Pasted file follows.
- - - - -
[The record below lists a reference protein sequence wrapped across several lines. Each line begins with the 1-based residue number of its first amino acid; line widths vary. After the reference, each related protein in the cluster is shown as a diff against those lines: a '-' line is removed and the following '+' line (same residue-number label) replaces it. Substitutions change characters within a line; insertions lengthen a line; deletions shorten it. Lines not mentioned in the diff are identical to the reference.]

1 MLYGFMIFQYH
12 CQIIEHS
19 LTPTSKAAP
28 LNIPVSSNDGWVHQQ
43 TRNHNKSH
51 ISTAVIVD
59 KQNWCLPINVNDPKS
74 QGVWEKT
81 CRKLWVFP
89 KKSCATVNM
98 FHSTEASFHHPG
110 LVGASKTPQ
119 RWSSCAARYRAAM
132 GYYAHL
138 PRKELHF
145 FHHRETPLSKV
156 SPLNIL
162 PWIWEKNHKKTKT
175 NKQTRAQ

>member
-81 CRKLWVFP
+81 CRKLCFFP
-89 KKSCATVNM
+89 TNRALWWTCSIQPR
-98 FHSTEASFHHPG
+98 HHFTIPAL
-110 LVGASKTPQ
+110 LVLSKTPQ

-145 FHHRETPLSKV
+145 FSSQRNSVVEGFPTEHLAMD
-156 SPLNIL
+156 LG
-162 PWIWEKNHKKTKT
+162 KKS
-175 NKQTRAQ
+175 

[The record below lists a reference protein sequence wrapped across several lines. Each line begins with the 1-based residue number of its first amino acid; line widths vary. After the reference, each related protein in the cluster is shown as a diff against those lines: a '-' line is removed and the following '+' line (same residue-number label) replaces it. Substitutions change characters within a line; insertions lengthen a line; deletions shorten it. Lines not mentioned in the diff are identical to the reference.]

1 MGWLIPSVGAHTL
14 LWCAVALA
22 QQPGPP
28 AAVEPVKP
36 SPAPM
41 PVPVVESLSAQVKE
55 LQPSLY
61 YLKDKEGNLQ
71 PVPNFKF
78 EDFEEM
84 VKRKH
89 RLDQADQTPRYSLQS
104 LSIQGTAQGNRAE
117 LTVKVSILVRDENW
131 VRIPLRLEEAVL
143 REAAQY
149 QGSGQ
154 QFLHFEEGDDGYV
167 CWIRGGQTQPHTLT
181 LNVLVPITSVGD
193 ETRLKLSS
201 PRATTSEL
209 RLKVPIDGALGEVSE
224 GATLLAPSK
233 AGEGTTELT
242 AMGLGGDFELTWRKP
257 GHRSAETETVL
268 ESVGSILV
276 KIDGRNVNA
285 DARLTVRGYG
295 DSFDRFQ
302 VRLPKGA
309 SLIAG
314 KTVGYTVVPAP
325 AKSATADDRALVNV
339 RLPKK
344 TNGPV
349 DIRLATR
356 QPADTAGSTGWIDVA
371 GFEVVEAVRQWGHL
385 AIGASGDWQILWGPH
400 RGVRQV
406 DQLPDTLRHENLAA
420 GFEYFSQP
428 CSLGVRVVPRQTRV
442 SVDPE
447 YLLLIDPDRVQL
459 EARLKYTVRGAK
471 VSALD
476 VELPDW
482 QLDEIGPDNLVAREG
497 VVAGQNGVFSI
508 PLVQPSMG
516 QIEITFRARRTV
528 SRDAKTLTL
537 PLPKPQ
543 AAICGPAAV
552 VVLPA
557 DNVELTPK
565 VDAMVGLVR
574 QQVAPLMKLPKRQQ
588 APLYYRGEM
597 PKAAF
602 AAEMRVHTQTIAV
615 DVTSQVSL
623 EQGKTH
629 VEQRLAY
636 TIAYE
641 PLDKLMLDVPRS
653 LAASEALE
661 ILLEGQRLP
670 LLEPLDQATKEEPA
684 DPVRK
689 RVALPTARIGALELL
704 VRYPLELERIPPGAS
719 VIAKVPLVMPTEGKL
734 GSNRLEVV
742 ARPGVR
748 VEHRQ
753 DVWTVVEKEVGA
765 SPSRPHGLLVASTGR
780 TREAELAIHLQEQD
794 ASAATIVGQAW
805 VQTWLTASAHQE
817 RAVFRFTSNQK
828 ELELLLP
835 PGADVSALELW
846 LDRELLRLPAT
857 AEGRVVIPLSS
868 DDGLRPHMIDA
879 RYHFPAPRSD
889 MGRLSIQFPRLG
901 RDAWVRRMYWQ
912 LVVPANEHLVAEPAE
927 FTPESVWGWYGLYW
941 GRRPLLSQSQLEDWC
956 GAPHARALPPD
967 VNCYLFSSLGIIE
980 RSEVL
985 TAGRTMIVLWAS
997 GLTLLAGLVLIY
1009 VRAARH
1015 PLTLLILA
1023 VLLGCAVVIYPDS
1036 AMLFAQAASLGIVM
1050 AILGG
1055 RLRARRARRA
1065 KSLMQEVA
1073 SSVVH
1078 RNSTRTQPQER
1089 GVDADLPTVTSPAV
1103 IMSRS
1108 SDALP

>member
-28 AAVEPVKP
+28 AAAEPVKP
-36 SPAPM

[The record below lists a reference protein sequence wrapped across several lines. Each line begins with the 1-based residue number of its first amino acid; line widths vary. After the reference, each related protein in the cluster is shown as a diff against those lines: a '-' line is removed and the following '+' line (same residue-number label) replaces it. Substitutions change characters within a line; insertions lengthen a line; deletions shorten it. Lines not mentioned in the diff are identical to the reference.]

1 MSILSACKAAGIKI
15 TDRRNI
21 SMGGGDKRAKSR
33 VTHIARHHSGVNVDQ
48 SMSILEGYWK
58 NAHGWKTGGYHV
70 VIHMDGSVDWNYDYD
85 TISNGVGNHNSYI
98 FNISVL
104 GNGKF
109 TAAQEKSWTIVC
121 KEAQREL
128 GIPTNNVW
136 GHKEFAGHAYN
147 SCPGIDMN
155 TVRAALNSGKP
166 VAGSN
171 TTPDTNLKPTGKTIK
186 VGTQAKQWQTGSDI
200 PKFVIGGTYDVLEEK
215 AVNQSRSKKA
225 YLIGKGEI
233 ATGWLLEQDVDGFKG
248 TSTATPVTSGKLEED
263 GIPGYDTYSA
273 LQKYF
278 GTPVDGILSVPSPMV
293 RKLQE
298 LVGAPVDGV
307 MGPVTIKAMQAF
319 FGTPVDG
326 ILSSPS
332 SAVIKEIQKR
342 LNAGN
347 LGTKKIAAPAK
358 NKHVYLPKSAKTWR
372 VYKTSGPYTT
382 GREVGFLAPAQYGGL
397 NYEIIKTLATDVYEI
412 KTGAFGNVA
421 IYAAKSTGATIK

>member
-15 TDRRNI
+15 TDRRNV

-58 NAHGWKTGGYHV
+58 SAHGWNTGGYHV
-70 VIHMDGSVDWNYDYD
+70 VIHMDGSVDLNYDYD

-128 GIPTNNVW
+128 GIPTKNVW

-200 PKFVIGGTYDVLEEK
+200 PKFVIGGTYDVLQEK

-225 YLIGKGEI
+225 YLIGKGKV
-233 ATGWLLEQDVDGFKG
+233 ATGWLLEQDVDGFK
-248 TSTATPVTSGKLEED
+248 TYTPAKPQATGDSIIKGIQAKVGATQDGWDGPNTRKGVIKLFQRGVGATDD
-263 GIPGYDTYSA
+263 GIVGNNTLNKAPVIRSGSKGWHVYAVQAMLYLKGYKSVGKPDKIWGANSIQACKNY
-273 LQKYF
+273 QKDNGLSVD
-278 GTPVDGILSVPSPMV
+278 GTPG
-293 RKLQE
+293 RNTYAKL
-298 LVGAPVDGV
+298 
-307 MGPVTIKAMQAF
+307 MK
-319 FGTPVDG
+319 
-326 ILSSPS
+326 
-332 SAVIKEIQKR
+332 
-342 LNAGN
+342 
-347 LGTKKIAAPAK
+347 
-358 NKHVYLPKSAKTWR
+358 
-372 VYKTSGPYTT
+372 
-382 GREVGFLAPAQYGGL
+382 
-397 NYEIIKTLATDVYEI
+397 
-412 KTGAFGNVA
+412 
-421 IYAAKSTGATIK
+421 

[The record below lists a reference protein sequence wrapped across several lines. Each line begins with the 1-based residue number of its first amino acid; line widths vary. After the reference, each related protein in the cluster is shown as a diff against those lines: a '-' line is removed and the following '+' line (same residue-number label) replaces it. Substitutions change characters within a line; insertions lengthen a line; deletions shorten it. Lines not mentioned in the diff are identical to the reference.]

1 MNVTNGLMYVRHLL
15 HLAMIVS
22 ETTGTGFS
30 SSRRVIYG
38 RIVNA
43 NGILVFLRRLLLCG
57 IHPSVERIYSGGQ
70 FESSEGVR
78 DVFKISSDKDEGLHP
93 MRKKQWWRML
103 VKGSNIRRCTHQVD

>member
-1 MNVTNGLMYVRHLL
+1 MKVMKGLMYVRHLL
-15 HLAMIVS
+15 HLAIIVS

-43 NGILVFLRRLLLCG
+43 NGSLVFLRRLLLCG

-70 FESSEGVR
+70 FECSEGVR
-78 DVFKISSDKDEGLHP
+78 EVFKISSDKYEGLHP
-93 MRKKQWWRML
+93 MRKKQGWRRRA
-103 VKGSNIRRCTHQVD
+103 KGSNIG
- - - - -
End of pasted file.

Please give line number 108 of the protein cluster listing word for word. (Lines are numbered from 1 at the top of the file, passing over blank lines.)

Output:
653 LAASEALE